Early Guitars and Vihuela

A network for historic guitars and vihuelas

Waling Tiersma
  • Male
  • Nijmegen
  • Netherlands
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Waling Tiersma's Friends

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  • Jan van Cappelle
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Waling Tiersma's Discussions

Gittern vs. (4c) guitar
2 Replies

Started this discussion. Last reply by Martyn Jun 23, 2008.


Waling Tiersma's Page

Profile Information

About me:
I'm an amateur Viol player, recently started playing 4 course guitar and vihuela.
Build my renaissance guitar 1 1/2 year ago and recently finished my vihuela (see http://guitarra-renacentista.blogspot.com)
I live in Nijmegen, The Netherlands and have a passion for Spanish music from the renaissance and before.

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Waling Tiersma's Blog

Building my vihuela and guitar

see my weblog at guitarra-renacentista.blogspot.com
(text in Dutch. Translation by google is available but barely readable:=.

Posted on May 17, 2008 at 16:30 — 2 Comments

Comment Wall (10 comments)

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At 14:31 on November 4, 2009, Jelma van Amersfoort said…
Beste Waling, mooi instrument, gefeliciteerd!
At 17:29 on August 19, 2009, Rafael said…
Hi, of course l d like to try these songs. l live in Köln, Germany. maybe we can try some songs, that u have studied well. they are not easy but maybe Isabel, Claros y frescos rios, Durmiendo iba el Senor. Which vihuela u play?
At 14:35 on August 8, 2009, Rafael said…
Hallo! do u work with singers? l love singing Mudarra and Valderrabano. groetje uit Keulen, Rafael.
At 21:33 on June 18, 2009, xavier said…
At 18:21 on May 1, 2009, Frei said…
I build at between 40-50% humidity. Maybe the 75%, unless your in a humid climate all the time, had something to do with it.
At 5:52 on April 4, 2009, michael Bocchicchio said…
Whenever there is an anomaly involving wood, glue, and string tension, we all can learn from each other whether we have made 3 instruments or 300 instruments. I appreciate your account of the event.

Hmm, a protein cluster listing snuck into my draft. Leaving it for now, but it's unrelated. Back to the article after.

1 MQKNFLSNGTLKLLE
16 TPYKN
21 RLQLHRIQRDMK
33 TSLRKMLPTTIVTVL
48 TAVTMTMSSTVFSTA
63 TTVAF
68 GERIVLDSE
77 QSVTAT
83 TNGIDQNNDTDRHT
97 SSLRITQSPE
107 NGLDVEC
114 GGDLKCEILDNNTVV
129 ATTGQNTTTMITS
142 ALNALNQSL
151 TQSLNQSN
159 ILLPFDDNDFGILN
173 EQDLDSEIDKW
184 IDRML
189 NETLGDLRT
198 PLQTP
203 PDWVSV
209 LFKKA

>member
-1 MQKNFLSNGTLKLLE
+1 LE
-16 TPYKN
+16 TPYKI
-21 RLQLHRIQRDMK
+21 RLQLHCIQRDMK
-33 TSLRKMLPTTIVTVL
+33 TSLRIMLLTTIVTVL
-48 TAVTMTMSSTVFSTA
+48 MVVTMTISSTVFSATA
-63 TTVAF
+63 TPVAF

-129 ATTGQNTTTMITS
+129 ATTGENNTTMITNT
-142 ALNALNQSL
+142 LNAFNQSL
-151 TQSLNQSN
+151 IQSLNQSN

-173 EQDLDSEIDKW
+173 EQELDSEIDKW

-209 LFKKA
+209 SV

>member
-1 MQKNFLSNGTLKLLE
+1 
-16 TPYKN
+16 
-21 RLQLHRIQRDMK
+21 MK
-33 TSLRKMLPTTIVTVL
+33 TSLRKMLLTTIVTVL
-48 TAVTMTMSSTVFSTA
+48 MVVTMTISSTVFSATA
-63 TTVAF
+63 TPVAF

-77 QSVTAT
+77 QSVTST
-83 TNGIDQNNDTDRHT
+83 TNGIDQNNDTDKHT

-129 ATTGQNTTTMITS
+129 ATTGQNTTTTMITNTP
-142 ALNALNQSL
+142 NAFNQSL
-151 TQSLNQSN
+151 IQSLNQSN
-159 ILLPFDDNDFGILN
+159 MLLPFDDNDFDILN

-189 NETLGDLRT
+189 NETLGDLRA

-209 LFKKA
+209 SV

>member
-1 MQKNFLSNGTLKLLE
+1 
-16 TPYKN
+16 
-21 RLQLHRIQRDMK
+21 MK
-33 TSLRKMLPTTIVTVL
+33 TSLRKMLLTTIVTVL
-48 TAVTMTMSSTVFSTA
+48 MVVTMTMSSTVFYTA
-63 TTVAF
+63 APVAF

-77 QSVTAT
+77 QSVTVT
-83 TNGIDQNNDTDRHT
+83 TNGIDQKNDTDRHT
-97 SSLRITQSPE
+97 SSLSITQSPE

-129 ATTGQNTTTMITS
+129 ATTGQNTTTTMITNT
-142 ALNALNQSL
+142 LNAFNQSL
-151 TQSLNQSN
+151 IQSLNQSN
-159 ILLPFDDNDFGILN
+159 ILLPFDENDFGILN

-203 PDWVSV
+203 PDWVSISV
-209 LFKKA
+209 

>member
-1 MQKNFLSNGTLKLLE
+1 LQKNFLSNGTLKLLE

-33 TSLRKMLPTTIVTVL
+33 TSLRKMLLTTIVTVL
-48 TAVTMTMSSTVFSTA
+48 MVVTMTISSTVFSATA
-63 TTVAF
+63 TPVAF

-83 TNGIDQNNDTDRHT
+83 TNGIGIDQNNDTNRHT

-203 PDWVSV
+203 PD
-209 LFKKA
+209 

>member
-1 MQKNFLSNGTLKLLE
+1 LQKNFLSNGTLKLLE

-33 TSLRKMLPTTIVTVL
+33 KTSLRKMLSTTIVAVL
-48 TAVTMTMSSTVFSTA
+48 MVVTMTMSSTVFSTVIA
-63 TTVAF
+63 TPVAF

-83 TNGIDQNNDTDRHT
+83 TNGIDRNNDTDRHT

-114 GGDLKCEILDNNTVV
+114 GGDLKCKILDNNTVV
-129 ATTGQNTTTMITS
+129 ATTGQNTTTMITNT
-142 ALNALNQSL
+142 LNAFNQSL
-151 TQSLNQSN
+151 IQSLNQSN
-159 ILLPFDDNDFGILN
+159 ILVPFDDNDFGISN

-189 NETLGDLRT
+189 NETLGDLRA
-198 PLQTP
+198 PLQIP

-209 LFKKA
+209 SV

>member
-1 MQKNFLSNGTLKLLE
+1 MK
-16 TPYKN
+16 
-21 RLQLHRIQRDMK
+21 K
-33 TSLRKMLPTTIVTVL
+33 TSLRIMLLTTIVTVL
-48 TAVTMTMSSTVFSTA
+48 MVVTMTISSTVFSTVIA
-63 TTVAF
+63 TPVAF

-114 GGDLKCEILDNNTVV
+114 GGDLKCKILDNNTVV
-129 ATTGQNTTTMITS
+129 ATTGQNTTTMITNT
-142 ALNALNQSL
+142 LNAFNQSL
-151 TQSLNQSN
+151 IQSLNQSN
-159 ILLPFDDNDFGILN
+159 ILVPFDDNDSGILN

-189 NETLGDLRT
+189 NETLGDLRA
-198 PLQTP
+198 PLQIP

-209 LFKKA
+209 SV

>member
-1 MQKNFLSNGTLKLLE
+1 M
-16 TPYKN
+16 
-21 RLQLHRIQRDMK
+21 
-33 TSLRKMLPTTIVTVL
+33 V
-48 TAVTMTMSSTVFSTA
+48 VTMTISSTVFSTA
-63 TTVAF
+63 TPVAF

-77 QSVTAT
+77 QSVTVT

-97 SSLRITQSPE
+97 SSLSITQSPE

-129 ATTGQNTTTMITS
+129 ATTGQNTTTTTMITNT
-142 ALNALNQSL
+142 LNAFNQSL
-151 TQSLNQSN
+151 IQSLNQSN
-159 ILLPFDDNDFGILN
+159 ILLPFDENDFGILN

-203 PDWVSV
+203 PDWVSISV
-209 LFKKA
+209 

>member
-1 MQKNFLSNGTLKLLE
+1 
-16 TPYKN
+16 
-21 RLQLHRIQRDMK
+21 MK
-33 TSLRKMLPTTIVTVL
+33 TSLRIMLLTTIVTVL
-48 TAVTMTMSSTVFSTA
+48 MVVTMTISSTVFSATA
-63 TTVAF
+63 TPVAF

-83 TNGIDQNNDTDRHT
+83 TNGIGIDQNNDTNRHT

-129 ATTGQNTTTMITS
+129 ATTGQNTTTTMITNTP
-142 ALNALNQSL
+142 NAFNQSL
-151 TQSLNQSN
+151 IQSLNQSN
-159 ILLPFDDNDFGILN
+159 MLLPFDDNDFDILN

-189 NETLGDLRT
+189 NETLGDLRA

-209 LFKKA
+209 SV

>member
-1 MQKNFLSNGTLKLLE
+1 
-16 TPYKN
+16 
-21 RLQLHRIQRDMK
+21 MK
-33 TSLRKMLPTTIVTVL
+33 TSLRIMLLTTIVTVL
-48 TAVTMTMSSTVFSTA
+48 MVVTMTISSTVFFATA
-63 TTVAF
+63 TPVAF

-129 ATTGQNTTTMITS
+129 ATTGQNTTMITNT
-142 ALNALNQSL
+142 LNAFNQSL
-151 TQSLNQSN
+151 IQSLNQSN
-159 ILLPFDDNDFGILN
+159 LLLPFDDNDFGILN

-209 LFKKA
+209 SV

At 3:20 on March 31, 2009, michael Bocchicchio said…
Hello Waling,
Thank you for your input on my rosette discussion. On your page, I found a scenario where the bridge pulled off your renaissance guitar. I used "Google" to translate it into English. I recently had a similar experience. This has never happened to me before (17 years of lutherie) and was wondering if our events have anything in common.
From the pictures of your work shop, I see that use hide glue warmed on a "hot plate" stove. I use a manufactured glue pot that self-regulates temperature. The viscosity of the glue was about like thick cream. My glue supply is 10 years old, but stored properly. I glued the bridge to the top during the winter when the ambient temperature was about 45 degrees Fahrenheit with 75% humidity. The workshop would have been about 55-60 degrees Fahrenheit. My clamping "Go-bar -deck" has a heat lamp but I have not ever checked the temperature. I remember being in a hurry to get another instrument done, and removing the clamps after only 4 hrs rather than the usual 8hrs.---I blamed this for the failure. Other than the first course, non of my strings are more than 3.2 kg each which is well within the lute tension spectrum.

Do you remember the circumstances and details of when you glued your bridge?
I am glad that this lute was not for sale and intended for my daughter to learn on. It would have been terrible if it happened on a customers instrument! It makes me reconsider going back to "Tightbond 1" glue for bridges and neck/body joints.

At 19:27 on June 1, 2008, Rob MacKillop said…
Lessons for a guitar - not a bad exchange. I look forward to you ripping up and down a new 4c in a few months time!
At 13:53 on June 1, 2008, Rob MacKillop said…
Great recordings, Waling. I can't believe you've been playing for such a short time AND making your own instruments. You are doing some really excellent work. Keep it up!
At 7:23 on May 28, 2008, Valéry Sauvage said…
About guitar tuning, sometimes i use unisson, sometimes octave inside, sometime outside depending on the music, my humor and the courage I have to change the strings... lol... (I do prefere the octave inside like the lute)

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